Redford is better than ever here, his face a canvas of fear and fight. We can feel the terror behind his eyes and rise up with our own fear as the moment lingers. When the fight continues, its a sloppy, awkward battle that utterly captures what we would expect it to be if it were real. They stumble and fall about the room, and each is desperate to get an upper hand. When Kathy enters the fray and Joe shoots the assassin, we are again allowed to let the moment seize. It’s the first time Joe has killed someone, and while that is a throw away line in most films, there is a real sense of comprehension in Turner’s face as he lays out the attacking assassin. He freezes in shock and his eyes glaze over as he watches a man he’s killed crumple to the floor and Kathy cower in fear shrieking in panic. It’s tough. It’s gritty. And it feels genuine.
Then, perhaps as his training kicks in, we watch Joe start to put his analytical skills to work, assessing and gathering information, putting together a larger picture from a scattered source. He puts Kathy on task to get dressed, but concentrates on the dead body, quickly finding a clue that, with his knowledge, leads him directly to the answer he most dreaded. Or at least, a direction he didn’t want to go.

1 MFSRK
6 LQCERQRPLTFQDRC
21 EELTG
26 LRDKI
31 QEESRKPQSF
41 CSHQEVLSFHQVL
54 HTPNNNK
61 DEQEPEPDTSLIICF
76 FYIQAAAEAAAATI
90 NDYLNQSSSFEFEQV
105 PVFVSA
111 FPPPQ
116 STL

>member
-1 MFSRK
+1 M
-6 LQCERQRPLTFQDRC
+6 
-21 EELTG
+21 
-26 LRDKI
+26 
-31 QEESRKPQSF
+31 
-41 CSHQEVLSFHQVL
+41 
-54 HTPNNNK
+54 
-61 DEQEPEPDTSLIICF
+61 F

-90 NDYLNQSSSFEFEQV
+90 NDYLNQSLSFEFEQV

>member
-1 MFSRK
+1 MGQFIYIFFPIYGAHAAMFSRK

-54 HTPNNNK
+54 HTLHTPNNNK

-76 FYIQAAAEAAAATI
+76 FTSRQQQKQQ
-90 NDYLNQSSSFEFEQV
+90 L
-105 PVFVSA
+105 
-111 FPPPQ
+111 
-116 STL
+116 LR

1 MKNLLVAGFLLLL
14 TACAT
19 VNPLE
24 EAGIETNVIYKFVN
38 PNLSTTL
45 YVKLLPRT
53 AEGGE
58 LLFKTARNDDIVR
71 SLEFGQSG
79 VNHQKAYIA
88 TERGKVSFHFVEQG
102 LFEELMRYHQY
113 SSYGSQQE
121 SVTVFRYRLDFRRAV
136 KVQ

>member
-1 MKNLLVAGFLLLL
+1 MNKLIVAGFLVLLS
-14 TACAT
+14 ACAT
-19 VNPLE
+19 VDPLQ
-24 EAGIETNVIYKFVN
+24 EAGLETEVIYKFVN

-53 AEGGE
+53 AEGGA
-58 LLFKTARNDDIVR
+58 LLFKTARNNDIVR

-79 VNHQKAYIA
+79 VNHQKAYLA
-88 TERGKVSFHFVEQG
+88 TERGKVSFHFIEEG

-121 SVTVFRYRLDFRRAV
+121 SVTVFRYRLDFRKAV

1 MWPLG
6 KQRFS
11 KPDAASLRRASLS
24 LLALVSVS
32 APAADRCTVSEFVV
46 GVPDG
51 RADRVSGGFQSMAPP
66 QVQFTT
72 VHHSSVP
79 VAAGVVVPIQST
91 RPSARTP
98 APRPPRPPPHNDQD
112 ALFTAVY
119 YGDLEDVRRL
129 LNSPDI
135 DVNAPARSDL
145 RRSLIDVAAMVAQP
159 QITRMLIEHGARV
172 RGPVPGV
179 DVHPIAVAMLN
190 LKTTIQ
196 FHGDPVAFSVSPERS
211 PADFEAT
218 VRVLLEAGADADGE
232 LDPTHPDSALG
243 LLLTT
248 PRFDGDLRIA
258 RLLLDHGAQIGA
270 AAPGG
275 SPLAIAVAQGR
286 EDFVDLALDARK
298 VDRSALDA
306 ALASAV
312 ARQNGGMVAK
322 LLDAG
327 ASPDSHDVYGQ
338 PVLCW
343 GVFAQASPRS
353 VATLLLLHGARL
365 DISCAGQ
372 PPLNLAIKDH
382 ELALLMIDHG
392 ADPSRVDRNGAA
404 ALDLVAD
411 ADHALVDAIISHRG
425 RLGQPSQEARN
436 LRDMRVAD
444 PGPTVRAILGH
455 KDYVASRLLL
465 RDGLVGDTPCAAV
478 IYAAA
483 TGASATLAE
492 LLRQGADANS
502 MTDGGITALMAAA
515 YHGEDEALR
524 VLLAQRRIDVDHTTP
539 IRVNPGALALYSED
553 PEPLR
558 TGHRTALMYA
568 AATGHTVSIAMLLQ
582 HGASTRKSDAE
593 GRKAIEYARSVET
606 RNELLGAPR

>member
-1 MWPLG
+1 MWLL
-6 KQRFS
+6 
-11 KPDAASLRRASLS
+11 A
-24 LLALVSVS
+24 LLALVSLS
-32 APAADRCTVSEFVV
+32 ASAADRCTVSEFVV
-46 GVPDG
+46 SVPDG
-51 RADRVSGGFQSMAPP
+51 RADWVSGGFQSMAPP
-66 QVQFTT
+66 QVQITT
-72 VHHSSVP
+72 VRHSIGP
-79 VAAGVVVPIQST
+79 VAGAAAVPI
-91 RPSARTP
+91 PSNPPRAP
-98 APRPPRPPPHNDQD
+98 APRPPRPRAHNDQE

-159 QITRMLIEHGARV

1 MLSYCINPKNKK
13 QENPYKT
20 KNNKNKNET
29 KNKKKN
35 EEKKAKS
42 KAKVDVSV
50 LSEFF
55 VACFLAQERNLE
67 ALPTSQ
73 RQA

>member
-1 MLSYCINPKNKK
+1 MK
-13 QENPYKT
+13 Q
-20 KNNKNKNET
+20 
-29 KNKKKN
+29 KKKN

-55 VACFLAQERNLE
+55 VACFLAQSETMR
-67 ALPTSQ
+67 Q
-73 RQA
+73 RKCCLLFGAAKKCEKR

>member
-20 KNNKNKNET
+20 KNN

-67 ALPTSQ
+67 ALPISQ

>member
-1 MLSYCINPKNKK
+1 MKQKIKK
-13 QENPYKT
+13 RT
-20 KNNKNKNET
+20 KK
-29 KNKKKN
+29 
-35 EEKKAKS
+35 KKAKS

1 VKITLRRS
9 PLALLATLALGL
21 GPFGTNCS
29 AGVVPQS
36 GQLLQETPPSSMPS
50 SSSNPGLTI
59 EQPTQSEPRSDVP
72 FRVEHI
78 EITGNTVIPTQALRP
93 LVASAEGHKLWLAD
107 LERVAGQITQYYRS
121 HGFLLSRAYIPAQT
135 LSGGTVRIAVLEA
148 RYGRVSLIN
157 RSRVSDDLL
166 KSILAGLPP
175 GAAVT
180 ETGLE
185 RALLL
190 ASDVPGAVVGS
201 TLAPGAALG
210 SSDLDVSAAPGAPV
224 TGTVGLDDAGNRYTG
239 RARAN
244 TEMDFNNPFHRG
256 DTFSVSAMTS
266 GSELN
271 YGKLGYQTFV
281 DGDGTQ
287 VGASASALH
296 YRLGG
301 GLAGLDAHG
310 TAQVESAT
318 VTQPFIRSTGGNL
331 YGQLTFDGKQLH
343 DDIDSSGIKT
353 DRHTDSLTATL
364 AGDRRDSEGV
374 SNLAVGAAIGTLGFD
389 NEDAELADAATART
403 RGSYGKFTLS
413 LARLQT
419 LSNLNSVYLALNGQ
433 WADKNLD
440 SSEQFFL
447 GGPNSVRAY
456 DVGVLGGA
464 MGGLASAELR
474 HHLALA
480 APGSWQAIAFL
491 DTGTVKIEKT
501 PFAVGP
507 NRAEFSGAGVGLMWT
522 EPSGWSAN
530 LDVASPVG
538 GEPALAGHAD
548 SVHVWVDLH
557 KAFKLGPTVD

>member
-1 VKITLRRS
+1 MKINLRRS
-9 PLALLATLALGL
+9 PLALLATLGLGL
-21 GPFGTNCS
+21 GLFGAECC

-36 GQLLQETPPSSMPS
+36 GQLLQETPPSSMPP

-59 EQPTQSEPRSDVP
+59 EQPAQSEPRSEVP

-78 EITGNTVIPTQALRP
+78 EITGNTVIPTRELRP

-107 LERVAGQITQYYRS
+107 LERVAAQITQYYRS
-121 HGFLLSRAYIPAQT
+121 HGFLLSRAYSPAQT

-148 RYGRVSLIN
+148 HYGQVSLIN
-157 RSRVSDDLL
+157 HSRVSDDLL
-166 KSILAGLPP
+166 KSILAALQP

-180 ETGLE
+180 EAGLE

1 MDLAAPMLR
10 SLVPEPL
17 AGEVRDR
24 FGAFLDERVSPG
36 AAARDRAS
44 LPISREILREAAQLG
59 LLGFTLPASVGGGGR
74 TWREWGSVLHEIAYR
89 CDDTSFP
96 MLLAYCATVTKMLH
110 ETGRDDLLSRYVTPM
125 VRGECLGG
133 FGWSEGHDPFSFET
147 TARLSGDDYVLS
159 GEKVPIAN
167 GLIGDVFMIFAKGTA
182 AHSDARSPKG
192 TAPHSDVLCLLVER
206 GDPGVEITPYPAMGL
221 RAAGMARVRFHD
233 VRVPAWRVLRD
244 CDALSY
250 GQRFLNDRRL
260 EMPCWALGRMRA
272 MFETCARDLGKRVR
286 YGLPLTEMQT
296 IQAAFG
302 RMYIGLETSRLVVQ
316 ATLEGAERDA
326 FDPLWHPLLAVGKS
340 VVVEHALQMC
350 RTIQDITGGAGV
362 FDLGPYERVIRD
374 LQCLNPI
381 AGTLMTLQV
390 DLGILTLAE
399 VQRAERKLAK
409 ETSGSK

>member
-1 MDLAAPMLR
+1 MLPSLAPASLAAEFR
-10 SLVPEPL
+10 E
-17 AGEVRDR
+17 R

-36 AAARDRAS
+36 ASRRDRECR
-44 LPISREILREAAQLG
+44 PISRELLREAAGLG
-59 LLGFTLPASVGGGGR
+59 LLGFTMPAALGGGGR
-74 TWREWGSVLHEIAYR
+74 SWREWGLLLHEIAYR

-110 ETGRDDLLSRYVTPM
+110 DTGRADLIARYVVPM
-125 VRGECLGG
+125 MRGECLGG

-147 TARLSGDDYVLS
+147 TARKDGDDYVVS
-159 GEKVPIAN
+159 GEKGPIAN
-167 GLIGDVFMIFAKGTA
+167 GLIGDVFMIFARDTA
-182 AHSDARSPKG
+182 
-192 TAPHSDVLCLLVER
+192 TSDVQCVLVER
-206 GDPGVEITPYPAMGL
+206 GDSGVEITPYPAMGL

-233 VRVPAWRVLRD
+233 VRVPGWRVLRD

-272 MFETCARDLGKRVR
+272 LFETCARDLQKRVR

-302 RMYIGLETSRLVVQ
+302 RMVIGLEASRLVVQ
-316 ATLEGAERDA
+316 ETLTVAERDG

It’s right here where the moment finds its perfect pitch. Joe attempts to use the found phone numbers to learn the identity of the killer or why he came after him. The scene is extraordinarily well-constructed. Turner is down on one knee, emphasizing his unstable position. He’s literally unable to stand while he begins the call. Behind him, a row of books has toppled just above his head, where as all other books remain perfectly aligned. This is subtle comment on his current state. His life and career as a CIA analyst has been about discovering and gathering intelligence through reading books and here we see a nice visual representation of that life falling over.
More so, behind him, a ladder is literally resting upside down. His world is flipped and to climb “out”, he must go down as going up will only lead him to the dangers (the decision-makers he works for) he is facing. It serves as visual clue for his next move. By the time he recognizes who is behind the curtain (to draw a metaphor from another film), he is standing up, the camera sweeping up close as his focus returns. He then slams the phone down.
This marks the film’s significant shift in tone, sending Joe out of the apartment and more importantly, out of hiding. Properly running scared to this point, Turner has enough pieces of the game to start manipulating it himself and even tells Kathy he’s not going to wait for the next “mailman” to come after him. But he can’t do it alone, pulling her into the mix, whom is more than up to that task. It’s a great moment.